What are David or Sophie's perspective on their feelings in the end of Chapter 5 in The Chrysalids?

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David feels terrible when Sophie is discovered, and Sophie is sad about having to run away.

In David’s community, it is not permissible to look like anything but the True Image.  Therefore Sophie, who has six toes, is in constant danger.  She lives in secret, hiding from the rest of her community.  David has known her from childhood, and kept her secret.  Unfortunately, one day she is discovered.  Sophie realizes that she has to run.

'We're going away,' Sophie confided to me presently, through a mouthful of pie.

'Going away?' I repeated blankly.

She nodded.' Mummy said we'd have to go if anybody ever found out. We nearly did when you saw them.' (Ch. 5)

Although Sophie reacts by chatting nervously, David is heartbroken.  He wants to go with her.  Sophie’s parents tell him that it is too dangerous.  David’s father is a fanatic, and if he goes with them they will be in more danger.  The search will be more strenuous, and they might be accused of kidnapping if they are found.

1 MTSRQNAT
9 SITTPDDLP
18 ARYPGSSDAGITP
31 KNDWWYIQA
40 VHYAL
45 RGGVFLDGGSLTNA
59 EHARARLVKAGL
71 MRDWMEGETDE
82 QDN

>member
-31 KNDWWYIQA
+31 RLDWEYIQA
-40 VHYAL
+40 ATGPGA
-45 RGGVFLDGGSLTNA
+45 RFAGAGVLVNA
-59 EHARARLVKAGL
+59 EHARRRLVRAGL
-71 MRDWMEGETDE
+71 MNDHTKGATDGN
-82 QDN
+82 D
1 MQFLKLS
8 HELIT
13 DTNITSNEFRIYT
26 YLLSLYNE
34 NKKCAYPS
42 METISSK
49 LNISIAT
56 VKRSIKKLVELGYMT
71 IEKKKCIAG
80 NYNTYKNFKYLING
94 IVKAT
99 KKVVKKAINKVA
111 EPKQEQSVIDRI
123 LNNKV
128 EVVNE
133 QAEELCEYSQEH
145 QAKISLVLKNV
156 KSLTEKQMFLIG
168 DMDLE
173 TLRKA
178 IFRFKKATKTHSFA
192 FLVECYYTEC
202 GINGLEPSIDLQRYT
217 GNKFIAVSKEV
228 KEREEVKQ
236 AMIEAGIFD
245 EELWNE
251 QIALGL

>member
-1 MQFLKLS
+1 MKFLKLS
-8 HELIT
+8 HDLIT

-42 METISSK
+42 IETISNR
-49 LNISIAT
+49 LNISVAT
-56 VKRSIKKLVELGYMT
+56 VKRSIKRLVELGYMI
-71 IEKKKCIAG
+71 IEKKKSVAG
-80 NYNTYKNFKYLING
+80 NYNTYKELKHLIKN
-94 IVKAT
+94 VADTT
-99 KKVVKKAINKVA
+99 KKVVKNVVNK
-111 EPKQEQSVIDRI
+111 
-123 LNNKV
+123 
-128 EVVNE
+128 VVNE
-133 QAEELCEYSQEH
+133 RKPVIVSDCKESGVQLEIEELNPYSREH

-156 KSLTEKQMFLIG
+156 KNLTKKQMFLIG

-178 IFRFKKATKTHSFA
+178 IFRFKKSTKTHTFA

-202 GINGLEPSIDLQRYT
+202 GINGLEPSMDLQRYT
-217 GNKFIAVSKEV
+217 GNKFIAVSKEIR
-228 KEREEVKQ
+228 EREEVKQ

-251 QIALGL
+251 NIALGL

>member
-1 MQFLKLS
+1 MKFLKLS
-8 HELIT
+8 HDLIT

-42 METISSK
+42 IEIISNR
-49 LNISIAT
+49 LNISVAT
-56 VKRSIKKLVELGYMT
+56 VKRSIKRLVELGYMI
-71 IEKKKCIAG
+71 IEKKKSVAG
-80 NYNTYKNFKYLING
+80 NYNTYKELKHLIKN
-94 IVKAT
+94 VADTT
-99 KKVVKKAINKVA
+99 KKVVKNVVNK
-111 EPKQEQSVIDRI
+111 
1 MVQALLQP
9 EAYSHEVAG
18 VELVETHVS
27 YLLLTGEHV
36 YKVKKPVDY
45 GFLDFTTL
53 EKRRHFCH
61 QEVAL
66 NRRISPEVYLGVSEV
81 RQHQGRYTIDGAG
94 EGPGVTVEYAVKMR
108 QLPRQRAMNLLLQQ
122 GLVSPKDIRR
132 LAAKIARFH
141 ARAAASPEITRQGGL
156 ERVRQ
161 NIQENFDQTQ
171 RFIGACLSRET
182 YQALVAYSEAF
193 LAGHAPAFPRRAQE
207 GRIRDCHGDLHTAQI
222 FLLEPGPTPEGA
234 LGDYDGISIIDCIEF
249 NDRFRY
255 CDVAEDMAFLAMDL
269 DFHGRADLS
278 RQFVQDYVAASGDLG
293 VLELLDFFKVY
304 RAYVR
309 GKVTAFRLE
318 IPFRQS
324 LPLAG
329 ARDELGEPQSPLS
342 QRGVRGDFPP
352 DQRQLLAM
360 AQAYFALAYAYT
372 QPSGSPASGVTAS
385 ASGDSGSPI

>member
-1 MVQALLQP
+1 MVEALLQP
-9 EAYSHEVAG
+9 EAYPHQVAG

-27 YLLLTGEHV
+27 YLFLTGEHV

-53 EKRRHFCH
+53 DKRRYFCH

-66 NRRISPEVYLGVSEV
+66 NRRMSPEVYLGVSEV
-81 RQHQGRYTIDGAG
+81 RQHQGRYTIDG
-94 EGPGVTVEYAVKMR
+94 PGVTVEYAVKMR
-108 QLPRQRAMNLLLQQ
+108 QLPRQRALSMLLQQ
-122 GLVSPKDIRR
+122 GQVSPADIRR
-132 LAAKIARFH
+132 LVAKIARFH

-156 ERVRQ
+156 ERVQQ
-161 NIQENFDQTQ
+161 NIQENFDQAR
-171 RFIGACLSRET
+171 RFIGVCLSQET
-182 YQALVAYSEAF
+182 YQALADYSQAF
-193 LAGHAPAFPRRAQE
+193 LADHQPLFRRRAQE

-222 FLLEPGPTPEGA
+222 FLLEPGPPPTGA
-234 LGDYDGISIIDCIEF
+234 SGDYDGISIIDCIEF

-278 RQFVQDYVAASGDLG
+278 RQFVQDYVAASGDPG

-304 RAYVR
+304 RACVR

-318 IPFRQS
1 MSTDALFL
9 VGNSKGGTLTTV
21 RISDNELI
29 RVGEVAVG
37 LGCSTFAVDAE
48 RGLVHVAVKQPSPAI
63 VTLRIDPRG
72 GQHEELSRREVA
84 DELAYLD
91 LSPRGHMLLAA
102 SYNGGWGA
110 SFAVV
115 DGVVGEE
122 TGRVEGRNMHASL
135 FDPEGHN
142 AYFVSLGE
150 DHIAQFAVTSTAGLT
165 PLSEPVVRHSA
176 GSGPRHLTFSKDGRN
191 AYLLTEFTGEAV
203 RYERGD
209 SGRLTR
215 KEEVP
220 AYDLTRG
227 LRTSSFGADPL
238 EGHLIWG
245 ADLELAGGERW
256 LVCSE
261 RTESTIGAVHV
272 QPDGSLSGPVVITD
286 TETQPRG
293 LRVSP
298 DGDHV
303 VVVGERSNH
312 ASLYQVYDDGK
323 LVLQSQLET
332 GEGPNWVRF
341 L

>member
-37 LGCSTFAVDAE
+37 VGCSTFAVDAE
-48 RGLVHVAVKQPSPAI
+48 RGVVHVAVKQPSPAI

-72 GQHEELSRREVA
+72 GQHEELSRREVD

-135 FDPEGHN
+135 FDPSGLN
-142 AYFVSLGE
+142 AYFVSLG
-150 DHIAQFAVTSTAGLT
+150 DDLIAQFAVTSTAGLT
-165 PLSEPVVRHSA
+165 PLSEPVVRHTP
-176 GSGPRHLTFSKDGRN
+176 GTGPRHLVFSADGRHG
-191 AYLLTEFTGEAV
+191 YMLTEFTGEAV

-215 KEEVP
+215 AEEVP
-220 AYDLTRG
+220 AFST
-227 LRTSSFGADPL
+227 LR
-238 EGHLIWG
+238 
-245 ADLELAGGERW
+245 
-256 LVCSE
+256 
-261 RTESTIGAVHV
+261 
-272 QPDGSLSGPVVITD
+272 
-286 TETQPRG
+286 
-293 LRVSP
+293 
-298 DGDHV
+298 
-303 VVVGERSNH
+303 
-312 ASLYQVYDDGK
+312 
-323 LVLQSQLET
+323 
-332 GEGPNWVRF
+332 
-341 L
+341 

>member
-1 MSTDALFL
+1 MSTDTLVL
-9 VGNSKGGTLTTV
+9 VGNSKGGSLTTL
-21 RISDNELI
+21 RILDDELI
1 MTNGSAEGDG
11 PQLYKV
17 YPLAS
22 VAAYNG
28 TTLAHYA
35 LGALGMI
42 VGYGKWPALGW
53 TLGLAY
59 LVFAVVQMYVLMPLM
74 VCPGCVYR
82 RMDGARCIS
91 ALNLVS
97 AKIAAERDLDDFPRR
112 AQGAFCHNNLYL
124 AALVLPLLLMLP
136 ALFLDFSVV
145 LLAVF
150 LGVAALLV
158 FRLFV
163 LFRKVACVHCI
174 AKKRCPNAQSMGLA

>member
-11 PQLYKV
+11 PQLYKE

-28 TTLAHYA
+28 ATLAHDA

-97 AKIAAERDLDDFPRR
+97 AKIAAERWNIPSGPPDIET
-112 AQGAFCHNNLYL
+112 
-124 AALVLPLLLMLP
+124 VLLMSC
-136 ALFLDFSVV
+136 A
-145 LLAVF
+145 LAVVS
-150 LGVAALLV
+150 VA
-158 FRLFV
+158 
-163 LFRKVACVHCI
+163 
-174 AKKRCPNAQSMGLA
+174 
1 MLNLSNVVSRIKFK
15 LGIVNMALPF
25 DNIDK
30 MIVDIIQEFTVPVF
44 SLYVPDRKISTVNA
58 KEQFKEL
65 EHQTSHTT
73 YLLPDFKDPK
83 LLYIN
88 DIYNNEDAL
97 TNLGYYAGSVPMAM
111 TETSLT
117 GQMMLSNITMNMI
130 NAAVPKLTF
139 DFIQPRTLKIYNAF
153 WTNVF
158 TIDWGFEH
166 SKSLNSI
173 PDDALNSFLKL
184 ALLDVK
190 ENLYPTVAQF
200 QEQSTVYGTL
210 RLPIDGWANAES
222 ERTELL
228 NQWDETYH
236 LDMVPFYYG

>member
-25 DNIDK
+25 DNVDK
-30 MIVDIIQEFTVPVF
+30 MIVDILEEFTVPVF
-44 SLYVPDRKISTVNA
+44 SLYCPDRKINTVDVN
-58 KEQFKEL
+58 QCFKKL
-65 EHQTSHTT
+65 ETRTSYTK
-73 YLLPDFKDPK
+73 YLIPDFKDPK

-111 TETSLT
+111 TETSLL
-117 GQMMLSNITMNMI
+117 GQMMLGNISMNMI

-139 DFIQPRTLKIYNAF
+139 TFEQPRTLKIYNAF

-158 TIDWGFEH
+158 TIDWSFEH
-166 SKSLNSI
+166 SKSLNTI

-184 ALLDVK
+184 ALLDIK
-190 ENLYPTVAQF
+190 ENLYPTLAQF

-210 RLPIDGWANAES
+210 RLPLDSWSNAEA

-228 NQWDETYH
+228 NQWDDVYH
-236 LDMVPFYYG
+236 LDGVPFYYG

Sophie’s parents ask him to stay behind to give them a head start.  They are concerned about how David’s father will react, because he is such a brutal man.  They have to worry most about their daughter’s safety first though.

David does wait, and he goes home and hopes that no one will notice him.  He was too optimistic.  As soon as he gets home his father immediately interrogates about the “Blasphemy” that he was seen with.   David says it is not true, but his father does not believe him.  He even tries to take the inspector’s whip.

When David’s father beats him, he feels worse about betraying Sophie than any physical pain.

By now it was not so much the bodily hurts that brought them: it was bitterness, self-contempt, and abasement. In wretchedness and misery I clutched the yellow ribbon and the brown curl tight in my hand. (Ch. 5)

David dreamed before that Sophie was in danger from his father.  Now she actually is in danger, and he feels that it is his fault.  He feels helpless and alone.  You do not get to pick your parents, but in David’s case, he got very unlucky with who his father was.

There is definitely more information here about how David feels than about how Sophie feels, because the first person narration follows him.  Basically what we learn about Sophie's feelings is indirect, from the fact that she is talking nervously.  

She had reason to be nervous.  Later on in the book we learn later that Sophie had rather a rough time of it in the Fringes and Badlands.  When you are caught, you are sterilized and become part of a kind of parallel society of rejects.  She may have known what could be in her future at this point.  As a "Mutant" she had to have thought about it.